In April 2003 the United Kingdom Government ratified (on behalf of the Isle of Man Government) the European Charter for Regional or Minority Languages, thereby agreeing to extend the Charter at Part II protection level to the Isle of Man. Although Part III has much more specific requirements for regional or minority language provision, in practice many of these requirements are already satisfied by the Isle of Man Government, particularly with regard to education and heritage. The possibility of signing up to Part III and accepting these more specific requirements is being kept under review.12 The Island's increased prosperity has also resulted in the fact that funds are available for bodies such as the Manx Heritage Foundation, which contribute to many aspects of Manx culture and language.

In fact, the Manx language has an unprecedentedly high profile at the beginning of the twenty-first century. Bilingual street signs are seen in every town, government departments have bilingual names and letter heads, likewise with local authority vehicles and services—the language is on display as never before. Public transport timetables are bilingual and buses occasionally display their destination in Manx only, much to the bemusement and frequently derision of the bus travelling public (Figures 1 and 2). It is evident that the profile and status of Manx are completely out of proportion to the number of speakers (a total of 1,527 speakers of unspecified and widely varying competency out of a population of 76,315 based on the 2001 census). However, this public display of language consciousness is in itself a contributory factor in the revitalization of Manx.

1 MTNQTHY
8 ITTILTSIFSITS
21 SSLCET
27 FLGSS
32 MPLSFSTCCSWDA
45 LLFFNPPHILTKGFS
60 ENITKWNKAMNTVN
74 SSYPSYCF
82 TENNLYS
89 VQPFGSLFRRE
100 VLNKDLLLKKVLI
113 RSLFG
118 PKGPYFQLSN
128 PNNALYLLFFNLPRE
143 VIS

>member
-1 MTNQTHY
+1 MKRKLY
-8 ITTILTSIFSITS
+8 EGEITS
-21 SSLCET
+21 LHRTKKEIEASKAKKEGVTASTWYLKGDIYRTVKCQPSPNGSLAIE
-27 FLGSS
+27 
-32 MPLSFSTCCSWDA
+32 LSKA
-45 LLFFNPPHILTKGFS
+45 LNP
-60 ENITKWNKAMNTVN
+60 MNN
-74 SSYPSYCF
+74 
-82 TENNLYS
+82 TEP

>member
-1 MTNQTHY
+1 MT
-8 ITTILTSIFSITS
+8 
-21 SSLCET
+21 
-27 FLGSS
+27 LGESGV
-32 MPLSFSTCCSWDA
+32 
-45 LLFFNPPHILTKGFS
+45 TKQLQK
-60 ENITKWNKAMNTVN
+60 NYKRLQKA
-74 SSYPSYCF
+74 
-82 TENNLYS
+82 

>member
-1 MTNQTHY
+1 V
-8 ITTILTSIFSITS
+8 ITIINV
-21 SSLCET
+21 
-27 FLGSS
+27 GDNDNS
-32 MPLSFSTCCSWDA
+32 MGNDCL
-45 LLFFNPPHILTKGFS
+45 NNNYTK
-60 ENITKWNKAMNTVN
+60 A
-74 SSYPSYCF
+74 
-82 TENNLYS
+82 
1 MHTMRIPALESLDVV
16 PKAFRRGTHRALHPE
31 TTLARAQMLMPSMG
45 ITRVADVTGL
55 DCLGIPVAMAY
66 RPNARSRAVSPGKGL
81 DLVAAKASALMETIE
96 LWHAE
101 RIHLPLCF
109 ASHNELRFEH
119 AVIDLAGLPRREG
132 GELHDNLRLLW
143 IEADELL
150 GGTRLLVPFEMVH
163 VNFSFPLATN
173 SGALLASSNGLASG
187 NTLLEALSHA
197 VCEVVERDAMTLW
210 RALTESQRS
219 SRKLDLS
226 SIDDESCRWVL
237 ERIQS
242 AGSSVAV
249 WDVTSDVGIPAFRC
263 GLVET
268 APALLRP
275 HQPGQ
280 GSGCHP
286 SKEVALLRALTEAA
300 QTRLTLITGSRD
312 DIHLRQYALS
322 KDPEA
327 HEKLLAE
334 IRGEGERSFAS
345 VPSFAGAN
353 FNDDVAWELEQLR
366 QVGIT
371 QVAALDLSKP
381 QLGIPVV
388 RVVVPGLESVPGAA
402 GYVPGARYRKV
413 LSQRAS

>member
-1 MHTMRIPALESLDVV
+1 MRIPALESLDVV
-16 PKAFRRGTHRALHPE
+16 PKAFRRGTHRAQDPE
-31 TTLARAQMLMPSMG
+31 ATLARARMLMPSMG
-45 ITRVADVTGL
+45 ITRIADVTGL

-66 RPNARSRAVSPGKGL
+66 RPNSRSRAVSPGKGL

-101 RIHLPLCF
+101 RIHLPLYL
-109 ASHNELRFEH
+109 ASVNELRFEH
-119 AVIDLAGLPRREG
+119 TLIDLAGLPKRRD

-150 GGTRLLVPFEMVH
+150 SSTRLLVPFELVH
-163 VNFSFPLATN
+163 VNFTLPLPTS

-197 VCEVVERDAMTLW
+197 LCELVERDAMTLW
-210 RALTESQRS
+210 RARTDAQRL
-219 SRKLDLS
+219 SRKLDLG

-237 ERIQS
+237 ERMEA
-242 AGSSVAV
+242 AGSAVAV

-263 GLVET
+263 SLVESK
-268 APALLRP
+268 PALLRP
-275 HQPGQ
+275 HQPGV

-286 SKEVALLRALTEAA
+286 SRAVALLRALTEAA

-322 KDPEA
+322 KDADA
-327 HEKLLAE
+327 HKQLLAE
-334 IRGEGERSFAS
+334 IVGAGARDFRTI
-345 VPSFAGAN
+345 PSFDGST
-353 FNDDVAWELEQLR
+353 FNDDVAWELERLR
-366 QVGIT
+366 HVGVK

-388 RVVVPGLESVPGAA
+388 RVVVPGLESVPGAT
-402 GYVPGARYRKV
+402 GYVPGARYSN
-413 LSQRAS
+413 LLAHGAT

Figure 2.  Bilingual bus timetable.
Figure 2. Bilingual bus timetable.

The signal the Isle of Man Government sends to the outside world is that the Island population not only values and is aware of their heritage, but can also afford to indulge it. It makes economic sense in terms of what remains of the tourist industry to market the Island as having a unique culture within the British Isles, and the language is part of that culture. Thus increased prosperity has been good for the Manx language and the preservation of a certain stereotypical version of culture and Island life. The fate of a language lies to some extent in timing, and just at the end of the twentieth century the time was right in terms of will and resources for language revival.